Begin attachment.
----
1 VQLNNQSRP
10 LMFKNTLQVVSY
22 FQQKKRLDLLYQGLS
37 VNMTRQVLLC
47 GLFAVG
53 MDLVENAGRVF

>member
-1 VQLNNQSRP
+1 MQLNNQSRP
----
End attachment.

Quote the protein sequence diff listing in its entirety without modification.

1 VQLNNQSRP
10 LMFKNTLQVVSY
22 FQQKKRLDLLYQGLS
37 VNMTRQVLLC
47 GLFAVG
53 MDLVENAGRVF

>member
-1 VQLNNQSRP
+1 MQLNNQSRP